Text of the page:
(Remember Laffer? It was the "Laffer Curve" initially written on a napkin over cocktails which showed how a tax cut can produce more revenue. This became the intellectual basis for the Reagan tax cuts in the U.S. and for Maggie Thatcher's tax-cutting policies in England.)
Why were their predictions so accurate? Wanniski learned Mundell and Laffer had revived the system of economic thought that we know as "classical economics," -- a system that died out after it could not explain the stock market crash of 1929 and the Great Depression. So, Wanniski called it "supply-side economics" because it began with the assumption that the central actor in the economy is the producer of goods -- the "supplier," not the consumer of goods, the "demander."
In 1978, Wanniski founded Polyconomics, Inc., in Morristown, N.J., to advise the industrial and financial community on the impact political decisions would have on the financial markets and on the real economy.
Wanniski became an unpaid, outside advisor to Reagan in 1979 and found, to his delight, that Reagan understood all the basic principles of classical theory. The Gipper had gotten his college degree in economics at Eureka College, Ill., in 1932, when classical theory was still the backbone of the curriculum.
Reagan went on to win two presidential terms with his popular ideas, and as Wanniski predicted, tax revenues soared, and the inflation ended.
The budget deficits that followed, Wanniski explained at the time, were necessary to adjust to the effects of the monetary inflation, which saw the price of gold going from $35 per ounce to $350. The national debt had to go up tenfold in nominal terms until the adjustment was complete.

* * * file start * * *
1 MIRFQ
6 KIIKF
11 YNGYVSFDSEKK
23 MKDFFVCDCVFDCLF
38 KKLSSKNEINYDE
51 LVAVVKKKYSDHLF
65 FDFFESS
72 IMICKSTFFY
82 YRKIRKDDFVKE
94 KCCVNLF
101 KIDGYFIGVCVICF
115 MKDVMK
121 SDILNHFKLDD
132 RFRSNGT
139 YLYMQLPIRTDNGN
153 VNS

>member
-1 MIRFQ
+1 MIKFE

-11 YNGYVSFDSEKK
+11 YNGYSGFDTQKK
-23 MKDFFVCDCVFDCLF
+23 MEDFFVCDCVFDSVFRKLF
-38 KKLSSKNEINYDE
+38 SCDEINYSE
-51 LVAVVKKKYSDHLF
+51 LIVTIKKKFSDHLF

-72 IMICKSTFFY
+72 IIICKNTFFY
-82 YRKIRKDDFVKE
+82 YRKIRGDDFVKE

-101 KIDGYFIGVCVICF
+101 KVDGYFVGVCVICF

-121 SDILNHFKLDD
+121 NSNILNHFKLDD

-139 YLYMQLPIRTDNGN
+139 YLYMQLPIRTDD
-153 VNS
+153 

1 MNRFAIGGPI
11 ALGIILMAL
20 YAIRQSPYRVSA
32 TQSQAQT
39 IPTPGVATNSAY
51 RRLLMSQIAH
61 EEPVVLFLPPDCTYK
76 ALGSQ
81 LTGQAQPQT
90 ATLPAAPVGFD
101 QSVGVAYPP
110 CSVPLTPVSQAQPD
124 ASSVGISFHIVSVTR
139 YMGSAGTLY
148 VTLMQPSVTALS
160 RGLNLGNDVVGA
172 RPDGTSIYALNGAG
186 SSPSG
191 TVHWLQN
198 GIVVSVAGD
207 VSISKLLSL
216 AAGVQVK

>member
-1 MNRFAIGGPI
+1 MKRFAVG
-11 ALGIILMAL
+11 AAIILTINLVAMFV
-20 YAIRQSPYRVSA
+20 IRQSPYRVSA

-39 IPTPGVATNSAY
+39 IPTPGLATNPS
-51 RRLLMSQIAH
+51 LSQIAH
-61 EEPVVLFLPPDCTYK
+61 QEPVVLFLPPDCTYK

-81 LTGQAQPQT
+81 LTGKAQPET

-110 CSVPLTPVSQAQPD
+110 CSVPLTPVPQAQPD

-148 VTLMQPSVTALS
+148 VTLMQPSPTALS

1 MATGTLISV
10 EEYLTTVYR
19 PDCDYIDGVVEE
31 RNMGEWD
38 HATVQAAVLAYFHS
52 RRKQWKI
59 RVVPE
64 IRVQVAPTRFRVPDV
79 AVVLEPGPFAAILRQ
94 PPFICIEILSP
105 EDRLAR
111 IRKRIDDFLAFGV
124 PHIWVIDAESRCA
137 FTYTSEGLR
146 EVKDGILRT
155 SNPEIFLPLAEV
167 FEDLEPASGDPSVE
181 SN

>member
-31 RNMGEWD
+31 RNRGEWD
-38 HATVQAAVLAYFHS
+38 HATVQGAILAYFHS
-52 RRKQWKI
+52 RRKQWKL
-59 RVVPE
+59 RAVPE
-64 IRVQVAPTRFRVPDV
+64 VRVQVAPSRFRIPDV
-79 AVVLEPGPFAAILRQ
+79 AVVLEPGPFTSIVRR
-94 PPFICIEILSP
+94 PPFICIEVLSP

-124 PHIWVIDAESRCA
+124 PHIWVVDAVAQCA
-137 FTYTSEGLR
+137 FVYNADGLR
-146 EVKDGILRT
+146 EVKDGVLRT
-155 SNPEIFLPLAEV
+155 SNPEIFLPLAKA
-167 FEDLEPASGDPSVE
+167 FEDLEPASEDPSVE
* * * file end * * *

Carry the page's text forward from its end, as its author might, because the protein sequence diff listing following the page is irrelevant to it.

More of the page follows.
In 1981, Wanniski wrote a letter to the Washington Post predicting that there would eventually be huge budget surpluses, leading to fights between the two parties on whether the national debt should be paid down or a national health insurance system enacted. 1981!
Gold, Wanniski contends, remains the best pure signal of incipient dollar inflation or deflation. Wanniski warned his clients in early 1997 that deflation was inevitable unless the Fed reversed course. In May of 1997, he asked to meet with the President to express his fears, but was directed instead to the deputy Treasury Secretary, Larry Summers, who is now Treasury Secretary.
According to Wanniski, Summers pooh-poohed his warnings, even after Thailand led the collapse of commodity prices when it was forced to devalue its currency against the super-strong dollar. The Fed, Wanniski wrote at the time, caused the Asian Crisis, with the help of the International Monetary Fund.
Why don't all economists subscribe to this? Because, according to Wanniski, there is no place in the nation where the old-fashioned classical economics that Ronald Reagan learned is now taught. If you want a Ph.D. in economics, says Wanniski, you have to become an expert in demand-side theory, either monetarism or Keynesianism -- neither of which pay any attention to the importance of the gold signal.
Getting an education on the web at SSU.
Three years ago, a young man e-mailed Wanniski at Polyconomics and asked him if he would teach him supply-side economics on the Internet. Jude decided it would be a good thing to do, and founded Supply Side University (SSU) at his website: www.polyconomics.com.
He charges no fees and accepts everyone who registers as a student. With only Internet word-of-mouth, SSU's student body has climbed from 35 in the first year to almost 1300 today. It is now in summer session, which last week featured a lesson on the economic causes of the Vietnam war.
There are no examinations and no degrees, but Wanniski believes he is keeping the classical ideas sufficiently alive for the day when academic economists come to admit to themselves that demand-side theory is at best insufficient when explaining the world, and that supply-side theory has far better predictive powers.
The website itself is an interesting place, with daily commentaries from Jude on what's going on in the world, also free of charge. "It is my form of philanthropy," he tells me.